Your body is a chain, which means that dysfunction in one area of your body can lead to pain and injury in other areas of your body.

That is why you need to take care of your feet and ankles – they are your foundation and without a strong foundation, there are going to be problems with the rest of the structure.

So if you are suffering from foot or ankle pain, or have in the past, the best way to keep your foundation strong is by following these four prehab/rehab steps – foam rolling, stretching, activation and strengthening.

Below are tips and exercises to help you implement these four steps to Prevent and Alleviate Foot and Ankle pain as well as pain and injury further up your body!

Tips To Prevent And Alleviate Foot And Ankle Pain and Injury

Foam Rolling Moves:

Any good pain prevention and rehab program should start with some form of massage. And a great way to give yourself a massage at home is by foam rolling.

Foam rolling helps you relax overactive muscles so that you can stretch the muscles and return them to their proper length tension relationships.

When muscles are overactive, they tend to create imbalances and try to do work they can’t handle instead of allowing the proper muscles to work. They can also be pulled tight causing improper posture and movement patterns.

Using just a simple tennis ball, you can roll out your feet and lower legs to help loosen up tight muscles.

Below are 4 foam rolling moves to help you alleviate aches and pains in your feet and lower legs, including Plantar Fasciitis and Shin Splints.

While a foam roller and other trigger point tools are great to have to really dig in to specific areas, below we’ve only used a tennis ball so even if you don’t have any special tools, you can still take steps to alleviate and prevent pain.

Foot Foam Rolling:

If you run a lot, wear dress shoes (especially high heels) or have developed Plantar Fasciitis, you need to roll out the bottom of your foot.

A great way to roll out your foot is with a tennis ball.


To roll out your foot, place a ball on the ground and step on top of it. Roll it along the length of the bottom of your foot. Hold on any tight spots.

If you have other balls available and would like to dig into your foot a little bit harder, try a smaller, harder ball. The smaller and harder the ball, the more pressure you will be able to apply.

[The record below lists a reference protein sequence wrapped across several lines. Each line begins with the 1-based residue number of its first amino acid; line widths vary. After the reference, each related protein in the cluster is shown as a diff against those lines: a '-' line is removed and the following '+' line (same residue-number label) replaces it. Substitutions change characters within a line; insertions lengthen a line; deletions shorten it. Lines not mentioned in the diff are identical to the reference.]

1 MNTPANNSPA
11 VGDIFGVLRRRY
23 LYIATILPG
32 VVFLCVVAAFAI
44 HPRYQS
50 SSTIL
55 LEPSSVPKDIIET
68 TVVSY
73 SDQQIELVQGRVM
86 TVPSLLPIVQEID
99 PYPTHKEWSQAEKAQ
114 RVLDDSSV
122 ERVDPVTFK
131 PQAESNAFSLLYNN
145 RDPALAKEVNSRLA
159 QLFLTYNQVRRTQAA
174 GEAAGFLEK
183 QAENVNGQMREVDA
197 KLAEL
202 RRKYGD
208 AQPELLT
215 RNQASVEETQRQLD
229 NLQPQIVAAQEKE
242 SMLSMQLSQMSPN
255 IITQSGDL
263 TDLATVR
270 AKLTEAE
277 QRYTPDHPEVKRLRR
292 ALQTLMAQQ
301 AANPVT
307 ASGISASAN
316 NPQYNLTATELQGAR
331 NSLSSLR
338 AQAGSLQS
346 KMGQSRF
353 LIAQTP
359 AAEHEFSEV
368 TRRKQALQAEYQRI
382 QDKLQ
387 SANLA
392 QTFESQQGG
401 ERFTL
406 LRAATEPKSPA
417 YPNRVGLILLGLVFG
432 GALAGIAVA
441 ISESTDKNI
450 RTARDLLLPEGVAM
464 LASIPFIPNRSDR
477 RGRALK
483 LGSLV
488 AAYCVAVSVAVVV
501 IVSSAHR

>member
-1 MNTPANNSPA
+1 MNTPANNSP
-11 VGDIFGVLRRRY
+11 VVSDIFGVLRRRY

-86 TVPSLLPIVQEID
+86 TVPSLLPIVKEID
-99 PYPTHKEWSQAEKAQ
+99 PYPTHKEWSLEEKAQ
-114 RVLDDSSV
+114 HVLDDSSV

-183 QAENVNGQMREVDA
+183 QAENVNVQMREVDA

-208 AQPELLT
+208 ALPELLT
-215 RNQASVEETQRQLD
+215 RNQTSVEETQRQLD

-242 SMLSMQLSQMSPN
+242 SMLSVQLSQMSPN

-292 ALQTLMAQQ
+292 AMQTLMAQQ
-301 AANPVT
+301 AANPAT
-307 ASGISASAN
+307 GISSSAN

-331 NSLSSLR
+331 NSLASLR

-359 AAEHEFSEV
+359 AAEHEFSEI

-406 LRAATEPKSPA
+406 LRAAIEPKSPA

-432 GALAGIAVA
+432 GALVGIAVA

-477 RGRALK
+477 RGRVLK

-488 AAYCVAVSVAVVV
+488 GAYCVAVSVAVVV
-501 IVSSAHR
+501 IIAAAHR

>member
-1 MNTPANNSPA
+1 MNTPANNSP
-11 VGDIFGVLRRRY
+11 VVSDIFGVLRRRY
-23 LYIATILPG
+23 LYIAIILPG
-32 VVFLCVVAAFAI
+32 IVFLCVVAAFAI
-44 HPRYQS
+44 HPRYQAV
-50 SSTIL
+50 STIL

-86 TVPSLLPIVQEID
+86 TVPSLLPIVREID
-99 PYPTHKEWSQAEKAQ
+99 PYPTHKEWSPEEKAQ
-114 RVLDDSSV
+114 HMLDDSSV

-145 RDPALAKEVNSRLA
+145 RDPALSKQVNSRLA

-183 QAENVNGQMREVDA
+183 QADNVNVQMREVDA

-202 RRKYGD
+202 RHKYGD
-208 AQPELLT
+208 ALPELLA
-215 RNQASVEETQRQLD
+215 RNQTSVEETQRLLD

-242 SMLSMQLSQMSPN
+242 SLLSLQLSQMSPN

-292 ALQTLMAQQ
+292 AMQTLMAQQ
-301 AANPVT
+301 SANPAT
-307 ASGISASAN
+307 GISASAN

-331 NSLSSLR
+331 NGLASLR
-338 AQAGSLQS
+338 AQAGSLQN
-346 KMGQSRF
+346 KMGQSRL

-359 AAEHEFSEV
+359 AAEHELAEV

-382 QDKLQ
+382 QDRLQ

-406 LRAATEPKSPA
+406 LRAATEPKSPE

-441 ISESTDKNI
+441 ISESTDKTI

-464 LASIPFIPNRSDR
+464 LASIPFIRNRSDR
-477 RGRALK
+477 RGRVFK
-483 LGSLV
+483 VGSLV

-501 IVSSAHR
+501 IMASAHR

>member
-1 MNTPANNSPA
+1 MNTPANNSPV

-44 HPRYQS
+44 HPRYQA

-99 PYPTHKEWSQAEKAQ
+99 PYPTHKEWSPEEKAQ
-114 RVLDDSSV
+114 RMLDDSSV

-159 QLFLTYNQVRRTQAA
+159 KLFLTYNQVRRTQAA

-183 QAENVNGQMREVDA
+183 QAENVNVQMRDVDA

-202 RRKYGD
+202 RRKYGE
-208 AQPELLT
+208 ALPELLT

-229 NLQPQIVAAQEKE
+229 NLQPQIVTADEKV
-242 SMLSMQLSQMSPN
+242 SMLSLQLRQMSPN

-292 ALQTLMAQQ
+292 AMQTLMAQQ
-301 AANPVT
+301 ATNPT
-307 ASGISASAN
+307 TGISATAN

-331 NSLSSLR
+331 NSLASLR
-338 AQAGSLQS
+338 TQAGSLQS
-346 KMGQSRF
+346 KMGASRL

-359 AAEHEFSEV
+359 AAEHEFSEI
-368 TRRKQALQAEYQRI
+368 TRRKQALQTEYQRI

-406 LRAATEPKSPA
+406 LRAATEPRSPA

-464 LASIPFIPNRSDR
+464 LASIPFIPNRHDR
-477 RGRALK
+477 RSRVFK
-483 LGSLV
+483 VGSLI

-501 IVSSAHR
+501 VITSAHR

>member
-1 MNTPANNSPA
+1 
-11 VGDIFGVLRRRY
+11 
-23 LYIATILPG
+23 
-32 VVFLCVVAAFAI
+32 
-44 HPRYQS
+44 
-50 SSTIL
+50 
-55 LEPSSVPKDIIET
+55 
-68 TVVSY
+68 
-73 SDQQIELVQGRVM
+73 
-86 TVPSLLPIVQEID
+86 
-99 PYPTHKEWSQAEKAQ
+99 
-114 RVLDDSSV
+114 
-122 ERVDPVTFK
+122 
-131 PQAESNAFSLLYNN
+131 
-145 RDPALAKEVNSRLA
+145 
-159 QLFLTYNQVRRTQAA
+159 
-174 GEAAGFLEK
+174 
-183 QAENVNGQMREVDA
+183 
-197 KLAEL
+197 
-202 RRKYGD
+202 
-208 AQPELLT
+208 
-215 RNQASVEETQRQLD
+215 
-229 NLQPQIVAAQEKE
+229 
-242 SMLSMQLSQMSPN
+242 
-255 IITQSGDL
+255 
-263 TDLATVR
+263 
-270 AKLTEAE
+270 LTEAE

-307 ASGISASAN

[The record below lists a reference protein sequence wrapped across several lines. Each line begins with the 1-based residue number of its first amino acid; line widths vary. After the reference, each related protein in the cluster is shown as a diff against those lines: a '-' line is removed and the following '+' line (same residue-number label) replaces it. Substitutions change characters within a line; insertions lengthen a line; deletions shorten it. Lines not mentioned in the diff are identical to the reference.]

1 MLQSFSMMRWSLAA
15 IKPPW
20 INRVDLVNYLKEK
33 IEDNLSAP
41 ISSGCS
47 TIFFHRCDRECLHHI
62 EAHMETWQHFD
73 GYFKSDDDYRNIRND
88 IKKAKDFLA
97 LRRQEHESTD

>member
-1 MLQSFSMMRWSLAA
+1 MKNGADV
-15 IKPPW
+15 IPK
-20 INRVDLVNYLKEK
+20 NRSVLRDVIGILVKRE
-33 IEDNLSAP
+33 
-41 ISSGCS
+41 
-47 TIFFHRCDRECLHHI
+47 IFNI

You can also use a frozen water bottle to roll out your foot and ice at the same time. To do this, place a water bottle full of water in the freezer until it freezes. Then take it out and roll it under your foot like you would the tennis ball. (This works best with a thinner and round bottle).

(Fun Fact: To see just how connected everything is, try a standing hamstring stretch before you roll out your feet. See how close to the ground you can get. Then take a minute and roll out your feet really well and try the stretch again. Did you get lower? Most people do! Shows you just how connected everything really is and how release one part of your body can help improve mobility all over!)

Calf Foam Rolling:

Runners and high-heel wearers are especially prone to having tight calves. Even if you simply sit at a desk all day, your calves may be tight, which can lead to (and perpetuate) foot, Achilles and even knee pain. And if you’ve rolled your ankle in the past, you need to take extra care to keep your calves loose and everything in the proper length-tension relationships.


To roll our your calf using a tennis ball, place a ball on some books or a yoga block and then put one calf on top of the ball. Start with the ball at the bottom part of the meat of your calf.

Cross the other leg on top to help apply more pressure if needed.

Rock very slightly from right to left or side-to-side a couple of times and then move the ball to another spot on your calf, working over the entire meaty part of the muscle. Keep rocking side to side as you work your way around your calf.

Hold on any tight spots. If you find a super tight spot, make 10 circles with your foot and then tense and relax your calf (flexing and dropping your foot) 5 times before you move to the next spot. This will help the muscle relax itself and help the knot to release.

Don’t spend any time on areas that aren’t tight. Repeat all the way up and around both calves.

Shin Foam Rolling:

If you have Shin Splints, then you need to roll out your shins, the fronts of your lower legs. Rolling the muscles will help them relax and can even help stimulate some blood flow to aid the muscles in repairing and recovering.

While you may need to take time off especially if your injury is due to overuse, taking time off doesn’t mean not doing anything. Rolling out while you recover may speed your recovery. And if you roll out before the pain gets bad, you may even prevent yourself from having to take time off at all!


To roll out your shin, sit on your butt with one knee bent in front of you and the foot flat on the ground. Relax the leg and take a tennis ball in both hands.

With the ball in both hands, press it into the outside of your shin bone. Start digging it in to the muscle on the outside/front of your lower leg under your knee. Do not dig it into the bone.

Make small circles both ways with the ball, pressing as hard as you can into the muscle. Then move the tennis ball down your shin and again make small circles as you press the ball into the muscle. Make extra circles and even just simply hold the ball on any especially tight spots. You can also flex and relax your foot to tense and relax the muscle to help the muscle relax the knot. 

Work your way down your shin to your ankle.

Peroneal Foam Rolling:

Many people don’t realize it, but they pronate when they walk or run or even squat. Pronating means that they are rocking toward the inside of their feet and that their knees may even be caving in. This can not only cause foot and ankle problems, but also knee, hip and even low back problems.